Sunday, 11 March 2012

Folding@Home - reaching final target soon.

Nothing makes my inner geek happier than saying "My hobby is computational chemistry." For the last few years I have been taking part in the distributed computation Folding@home project. This Stanford University project uses donated computer time to study protein folding. A better understanding of protein folding will advance medical research looking for solutions to diseases such as Alzheimers, Huntingtons, Parkingsons and many cancers.

I kind of fell into the project in 2008 when looking for a worthwhile activity for my Mac G5 that had the problem of crashing when waking from sleep mode. The folding@home project kept the system busy and the cause is worthwhile. The CPU donations don't come for free as a flat out computer (or two) adds noticeably to the quarterly electric bill, offset somewhat by a set of PV Solar panels on the roof.

One feature of the project is the donation stats generated from returning completed work units. Donors join teams and those teams compete for ranking and placement on the donation stats boards. These stats are post-processed by a couple of web sites ExtremeOverclocking and KoaoStats give a sense of community and competition. There are also a good set of forums to get help and support for running the work units.

Folding@home can be done on wide variety of machines and operating systems. Work units can also be done on higher spec graphics cards using a CUDA compatible folding client. Folding can use all or just part of a machine's capacity by setting values in a configuration files. When running on all CPUs the power supply, motherboard and cooling are throughly tested. At one stage I had Mac, Windows 7 and Ubuntu folding side by side with a GPU client. The best performance numbers from a single machine, with an Intel Gulftown Hexacore cpu was ...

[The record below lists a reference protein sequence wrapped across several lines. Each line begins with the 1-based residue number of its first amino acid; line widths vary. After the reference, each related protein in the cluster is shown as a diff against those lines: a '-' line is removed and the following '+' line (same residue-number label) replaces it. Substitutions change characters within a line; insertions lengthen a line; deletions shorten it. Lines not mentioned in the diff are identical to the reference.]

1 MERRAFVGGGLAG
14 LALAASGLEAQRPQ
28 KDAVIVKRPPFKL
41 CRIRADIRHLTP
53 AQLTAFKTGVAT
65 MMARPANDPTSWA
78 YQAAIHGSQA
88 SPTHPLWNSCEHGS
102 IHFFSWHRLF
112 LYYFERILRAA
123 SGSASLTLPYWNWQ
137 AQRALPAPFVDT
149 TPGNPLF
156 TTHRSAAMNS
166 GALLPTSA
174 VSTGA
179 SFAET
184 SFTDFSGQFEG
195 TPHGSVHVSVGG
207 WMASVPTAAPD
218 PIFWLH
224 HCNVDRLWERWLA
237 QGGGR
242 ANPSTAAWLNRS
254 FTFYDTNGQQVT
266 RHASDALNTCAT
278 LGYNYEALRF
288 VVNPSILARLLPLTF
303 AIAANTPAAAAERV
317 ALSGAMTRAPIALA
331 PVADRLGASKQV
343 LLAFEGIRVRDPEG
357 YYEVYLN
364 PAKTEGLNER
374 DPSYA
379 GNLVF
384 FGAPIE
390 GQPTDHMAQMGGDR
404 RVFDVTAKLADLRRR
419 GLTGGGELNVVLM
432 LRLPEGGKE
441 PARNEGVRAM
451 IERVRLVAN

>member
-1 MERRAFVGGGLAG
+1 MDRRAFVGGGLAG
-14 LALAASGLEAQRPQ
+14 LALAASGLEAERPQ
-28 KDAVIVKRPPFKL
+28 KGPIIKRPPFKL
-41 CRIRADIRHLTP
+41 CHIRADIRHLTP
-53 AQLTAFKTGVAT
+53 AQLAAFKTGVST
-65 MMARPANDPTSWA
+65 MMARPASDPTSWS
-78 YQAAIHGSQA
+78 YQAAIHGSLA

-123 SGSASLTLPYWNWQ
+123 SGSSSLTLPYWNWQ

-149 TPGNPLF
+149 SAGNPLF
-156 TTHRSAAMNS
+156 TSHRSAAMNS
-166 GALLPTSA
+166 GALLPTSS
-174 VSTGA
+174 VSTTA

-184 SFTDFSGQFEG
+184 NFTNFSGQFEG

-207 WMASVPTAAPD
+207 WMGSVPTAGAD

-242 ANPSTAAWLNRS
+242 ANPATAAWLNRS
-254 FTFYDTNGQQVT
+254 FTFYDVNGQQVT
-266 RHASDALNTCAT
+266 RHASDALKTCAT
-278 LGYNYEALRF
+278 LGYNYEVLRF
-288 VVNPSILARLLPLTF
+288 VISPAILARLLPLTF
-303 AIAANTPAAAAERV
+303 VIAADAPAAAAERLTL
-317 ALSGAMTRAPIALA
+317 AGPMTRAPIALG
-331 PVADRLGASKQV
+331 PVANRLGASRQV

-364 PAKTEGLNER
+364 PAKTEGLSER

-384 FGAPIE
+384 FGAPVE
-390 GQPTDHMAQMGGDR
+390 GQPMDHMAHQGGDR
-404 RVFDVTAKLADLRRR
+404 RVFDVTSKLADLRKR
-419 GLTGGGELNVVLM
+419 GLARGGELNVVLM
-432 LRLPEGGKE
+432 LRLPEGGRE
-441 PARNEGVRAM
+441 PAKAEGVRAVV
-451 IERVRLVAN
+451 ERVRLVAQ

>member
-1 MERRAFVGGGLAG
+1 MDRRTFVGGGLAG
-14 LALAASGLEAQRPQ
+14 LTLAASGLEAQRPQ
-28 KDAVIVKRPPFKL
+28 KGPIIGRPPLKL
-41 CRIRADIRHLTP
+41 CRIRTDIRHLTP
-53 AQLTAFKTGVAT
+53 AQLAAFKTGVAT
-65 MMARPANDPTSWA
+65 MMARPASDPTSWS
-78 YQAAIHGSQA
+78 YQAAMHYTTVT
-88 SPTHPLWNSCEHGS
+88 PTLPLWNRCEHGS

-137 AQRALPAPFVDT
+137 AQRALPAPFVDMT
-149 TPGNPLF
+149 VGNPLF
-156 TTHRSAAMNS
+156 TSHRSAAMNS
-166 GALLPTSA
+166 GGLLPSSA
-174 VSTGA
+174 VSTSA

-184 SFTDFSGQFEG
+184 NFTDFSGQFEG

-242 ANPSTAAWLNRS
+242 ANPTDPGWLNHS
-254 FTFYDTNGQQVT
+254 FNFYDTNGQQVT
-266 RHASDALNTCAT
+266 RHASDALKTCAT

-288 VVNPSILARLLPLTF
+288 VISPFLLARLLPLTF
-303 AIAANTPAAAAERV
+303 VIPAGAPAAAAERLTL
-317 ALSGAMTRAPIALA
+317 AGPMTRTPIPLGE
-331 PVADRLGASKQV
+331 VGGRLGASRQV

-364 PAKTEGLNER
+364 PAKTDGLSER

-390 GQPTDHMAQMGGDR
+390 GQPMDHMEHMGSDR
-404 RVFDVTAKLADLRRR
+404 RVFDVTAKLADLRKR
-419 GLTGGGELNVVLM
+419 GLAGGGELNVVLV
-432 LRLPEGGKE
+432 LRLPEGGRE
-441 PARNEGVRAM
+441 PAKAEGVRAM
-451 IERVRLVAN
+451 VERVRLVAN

NODE (s) Real (s) (%)
Time: 17278.673 17278.673 100.0
4h47:58
(Mnbf/s) (GFlops) (ns/day) (hour/ns)
Performance: 711.518 36.599 10.001 2.400

That kind of performance from a PC size machine in 2011 puts it along side a Cray T94 from the mid 90s.

There is lots to learn running a small group of high performance folding systems. Mostly that problems occur when your not looking or just after you left on holiday. Other issues that required some technical attention....
  • Software configuration control
  • Power supply reliability both domestic input supply and ACtoDC converter
  • PC System building, especially over clocking.
  • CPU performance and CPU cooling
  • Wine the PC on Linux environment
  • Remote access for administration
I have enjoyed my time with the folding crew at Team MacOS X but having reached 12,000 work units and 30,000,000 folding points it's time to move on to other research projects. Posted here are my folding stats graph showing monthly output.

If you have some cpu cycles spare be it on a Mac, PC or even a Playstation 3 check out the Folding@home project.


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